We have a two-fold approach to defining the National Interest. Firstly, we take as a departure point that the development and upliftment of our citizens forms the bases of the National Interest. We see the interests of our people at the core of our Constitution and a people-Centred approach therefore informs our work as a state. We emphasize human development and human security within and beyond our borders. Therefore our National Interest are informed by a people-driven perspective that prioritize and promoting the human rights of our citizens, enabling them to leave free from fear and want, and eradicating poverty, in other word building a society in which every citizen has access to adequate shelter, healthcare, education, security, work and opportunities to generate an income.

Our second departure point is the fact that our democratic state has inherited a society shaped by the legacy of apartheid, a legacy that will remain with us for a long time to come. This legacy presents a set of challenges that shaped the present and future of our country. South Africa’s transformation into a democratic state was informed by the liberation struggles of the latter half of the 20th century, and this collective experience informs how we understand and define our National Interest.

We can say therefore that the National Interest:

  • Reflect the long-term goals, values and aspirations of our people
  • Provides the ongoing purpose we see ourselves serving.
  • Provides strategic direction to policy makers.
  • Provides consistency to policy 

In order to ensure a development of our people, protect our planet and ensure prosperity, we strive to eradicate poverty, because it is a source of instability, resolve conflicts through dialogue and negation, rather than through war, defend our freedom, the hard-won rights we have gained, and the institutions we have created we have created globalize these rights and freedoms wherever and whenever possible, and promote the belief that the future of the world is based on the shared destiny of all peoples.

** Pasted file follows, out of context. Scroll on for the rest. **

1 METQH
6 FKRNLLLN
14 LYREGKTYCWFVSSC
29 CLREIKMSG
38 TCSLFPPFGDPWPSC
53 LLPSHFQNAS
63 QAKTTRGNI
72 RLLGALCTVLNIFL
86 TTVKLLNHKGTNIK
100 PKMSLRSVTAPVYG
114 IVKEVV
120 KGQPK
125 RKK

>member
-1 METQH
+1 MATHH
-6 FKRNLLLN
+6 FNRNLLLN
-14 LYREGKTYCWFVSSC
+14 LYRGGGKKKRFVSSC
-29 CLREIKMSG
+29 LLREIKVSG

Against this background, we define the core of South Africa’s National Interest as consisting of firstly the unity and integrity of our people, secondly the sovereignty and integrity of our state, and thirdly the growth and development of our economy.

The following are the six principles defines the South Africa’s National Interest:

  • The development and upliftment of the South African people.
  • The stability of the Republic, it’s constitutional order and it’s institutions.
  • The sustainable growth and development of the South African economy.
  • The development of the South African region. (SADC).
  • A stable African continent enabling peace and development.
  • Creation of a just and equitable world order.

These six principles of our National Interest requires that we do the following:

  • The development and upliftment of the South African People
  • Protecting and promoting the human rights of South Africans
  • Strengthening the fight against poverty and inequality to ensure basic human dignity and opportunities for a life free from fear and want.
  • Strengthening efforts to combat crime and corruption to ensure the safety of the South African people.
  • Building human capital and capabilities to improve the country’s human resource and skill base.
  • Improving public services to address the legacy of the past, meet basic needs, development human resources and build the economy.

Any debate on the national interests should be guided therefore by this principle. Pixley Ka Seme, predicted in his famous article called the Regeneration of Africa on 5th April 1906 and said; “Ladies and Gentlemen, the day of great exploring expeditions in Africa is over”.

From being known as a dark continent as pronounced by world leading economist and today, they now pronounce differently, and say; “Africa is Rising”; as was predicted by Ka Seme in 1906. He said; “The African already recognizes his/her anomalous position and desires change. The brighter today is rising upon Africa”. 

Ka Seme, continues, and praises Africa as follows:

Oh Africa!
Like great century plant that shall bloom.
In ages hence we watch thee in our dream.
See in thy swamps the prosperous of our strength.
Thy doors unlocked, where knowledge lies in her tomb
Hath lain innumerable years in gloom.
Then shall thou walking with that morning gleam.
Shine as thy sister lands with equal being.
In a recent interview at the World Economic World – Africa held in Cape Town the President of the ANC and the Republic of South Africa said; “In 50 years we would like to see an Africa that is connected totally, an Africa that is economically viable. An Africa that would be at peace with itself, where there will not be a single area of conflict. We want to be an Africa that is able to use its own resources to develop itself and trade with the world as an equal level. 

That is My Africa, Your Africa. That is Pixely Ka Seme’s Africa that is Kwame Nkruma’s, Julius Nyerere’s, Thabo Mbeki’s, Jacob Zuma’s Africa. It is Ingoapele Madingoane’s Africa as penned in his poem. Africa my beginning, Africa my ending.

Rise! Africa – Rise!

>> Obed Bapela is an ANC NEC member and Chairperson of the ANC NEC International Relations Subcommittee